28 November 2012

Africa: Kofi Annan: The World Must Tackle Corruption in Africa's Oil, Gas, and Mining

Geneva — Private companies, civil society, government officials, and academics discuss the options for using Africa’s natural resource wealth to benefit its populations more fairly.

The world must do more to tackle corruption in Africa's oil, gas, and mining sectors, said Kofi Annan, Former Secretary-General of the United Nations and Chair of the Africa Progress Panel, at a consultation meeting on Wednesday in Geneva.

Organised by the Africa Progress Panel and part of a methodical consultation for next year's Africa Progress Report, the one day meeting brought together an unusual combination of representatives from the private sector, civil society, government, and academia. The annual report highlights key development issues for Africa together with policy recommendations, and next year's report will be on oil, gas, and mining.

"Corruption and weak governance are critical issues for Africa's oil, gas, and mining sector," said Kofi Annan, Former Secretary-General of the United Nations and Chair of the Africa Progress Panel.

"These are human failings, but the world must do much more to tackle these issues not just within African governments but also in the foreign companies that pay the bribes and distort their accounts for profit at the expense of African peoples," he said.

Africa's natural resources represent tremendous opportunity for the continent, and African countries, foreign companies, and the world community must do more so that revenues from natural resources can be used to pay for health and education, participants agreed.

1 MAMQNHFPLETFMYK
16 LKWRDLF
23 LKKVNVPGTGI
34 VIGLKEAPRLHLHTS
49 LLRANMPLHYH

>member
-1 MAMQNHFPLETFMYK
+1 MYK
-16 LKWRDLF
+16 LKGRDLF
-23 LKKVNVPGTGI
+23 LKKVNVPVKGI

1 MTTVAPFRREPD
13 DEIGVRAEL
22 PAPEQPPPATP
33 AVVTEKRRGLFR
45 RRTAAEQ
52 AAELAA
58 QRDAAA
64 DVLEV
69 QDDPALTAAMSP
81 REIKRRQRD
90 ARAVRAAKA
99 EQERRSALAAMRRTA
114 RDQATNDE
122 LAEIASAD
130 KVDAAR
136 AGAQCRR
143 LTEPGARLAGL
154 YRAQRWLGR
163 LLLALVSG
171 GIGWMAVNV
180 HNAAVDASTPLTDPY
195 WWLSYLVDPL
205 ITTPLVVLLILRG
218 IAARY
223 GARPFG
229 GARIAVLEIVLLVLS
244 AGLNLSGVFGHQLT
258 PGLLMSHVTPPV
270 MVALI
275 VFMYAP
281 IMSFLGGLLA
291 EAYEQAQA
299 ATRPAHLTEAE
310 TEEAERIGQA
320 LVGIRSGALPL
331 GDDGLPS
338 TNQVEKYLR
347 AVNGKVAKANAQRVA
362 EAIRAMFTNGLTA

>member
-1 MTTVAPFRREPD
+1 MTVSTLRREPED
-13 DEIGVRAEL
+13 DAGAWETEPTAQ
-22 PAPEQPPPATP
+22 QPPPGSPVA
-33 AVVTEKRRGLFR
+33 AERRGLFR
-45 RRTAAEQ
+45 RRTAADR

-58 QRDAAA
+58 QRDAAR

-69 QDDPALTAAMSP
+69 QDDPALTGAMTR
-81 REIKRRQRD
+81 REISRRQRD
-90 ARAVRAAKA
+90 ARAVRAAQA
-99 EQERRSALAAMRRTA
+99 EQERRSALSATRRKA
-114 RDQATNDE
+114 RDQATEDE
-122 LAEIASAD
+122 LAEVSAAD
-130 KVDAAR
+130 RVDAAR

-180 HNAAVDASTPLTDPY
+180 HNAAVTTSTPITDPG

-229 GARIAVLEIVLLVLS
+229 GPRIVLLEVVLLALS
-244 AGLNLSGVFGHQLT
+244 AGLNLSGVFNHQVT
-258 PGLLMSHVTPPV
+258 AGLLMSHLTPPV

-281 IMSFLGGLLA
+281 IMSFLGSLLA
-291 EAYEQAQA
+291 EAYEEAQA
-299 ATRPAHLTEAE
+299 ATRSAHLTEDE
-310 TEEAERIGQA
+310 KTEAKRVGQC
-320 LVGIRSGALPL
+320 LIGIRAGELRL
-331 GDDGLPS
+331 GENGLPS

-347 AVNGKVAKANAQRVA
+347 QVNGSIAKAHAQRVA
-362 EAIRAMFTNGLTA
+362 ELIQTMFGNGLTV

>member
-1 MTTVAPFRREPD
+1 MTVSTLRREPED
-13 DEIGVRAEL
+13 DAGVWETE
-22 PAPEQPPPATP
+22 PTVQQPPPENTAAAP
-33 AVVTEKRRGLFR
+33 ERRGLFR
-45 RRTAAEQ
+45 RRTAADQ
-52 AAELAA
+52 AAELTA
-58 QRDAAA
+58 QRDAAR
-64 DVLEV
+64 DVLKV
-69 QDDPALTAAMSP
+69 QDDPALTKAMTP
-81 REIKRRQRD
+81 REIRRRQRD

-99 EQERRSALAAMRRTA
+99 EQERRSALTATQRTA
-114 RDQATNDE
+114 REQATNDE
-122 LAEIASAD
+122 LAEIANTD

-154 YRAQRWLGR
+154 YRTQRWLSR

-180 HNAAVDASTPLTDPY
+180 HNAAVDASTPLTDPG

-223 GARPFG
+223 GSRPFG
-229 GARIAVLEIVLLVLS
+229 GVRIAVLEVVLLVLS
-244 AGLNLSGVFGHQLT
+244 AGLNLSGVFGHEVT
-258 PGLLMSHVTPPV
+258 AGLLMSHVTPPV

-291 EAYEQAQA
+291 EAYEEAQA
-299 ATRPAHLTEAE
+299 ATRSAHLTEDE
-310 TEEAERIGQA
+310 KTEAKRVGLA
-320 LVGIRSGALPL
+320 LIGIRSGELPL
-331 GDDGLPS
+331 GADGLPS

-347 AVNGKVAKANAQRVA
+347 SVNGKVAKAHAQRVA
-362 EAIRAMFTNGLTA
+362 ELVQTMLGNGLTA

"Because we all need Africa's immense resources, the continent now has an extraordinary opportunity to seize this century and use its natural wealth to build healthy, educated and dynamic societies," said Bob Geldof, musician, businessman, advocate, and Member of the Africa Progress Panel, also present at the meeting.

"This will take three of Africa's other great natural resources – patience, brains, and courage," he said.

Riots in South Africa, US and European legislation, and the growing influence of China were among the other issues discussed by participants, who also included Botswana's former President, Festus Mogae, and representatives from oil and mining companies, Oxford University, the African Development Bank, and the Africa Progress Panel itself.

"I'm happy to be a part of today's consultations as a Member of the Africa Progress Panel and as a citizen of Botswana, a stable middle-income country which has benefitted tremendously over the years from its diamond wealth," said Linah Mohohlo, Governor of Botswana's Central Bank and a Member of the Africa Progress Panel.

"Everybody in Africa should be able to enjoy whatever natural resource wealth their country has, but citizens should expect the rewards to come only with responsibility, hard work, and patience," she said.

Next year's report builds on the 2012 Africa Progress Report, Jobs, Justice and Equity. The report warned that growing inequality in Africa was undermining its otherwise extremely impressive progress.

"Africa has some of the world's fastest growing economies, but this growth needs to create more jobs and to reduce inequality more effectively," Michel Camdessus, former Managing Director of the International Monetary Fund and Member of the Africa Progress Panel, said.

"We have come here today to find ways in which Africa's oil and mining sectors can make much, much stronger contributions to the reduction of poverty and inequality," he said.

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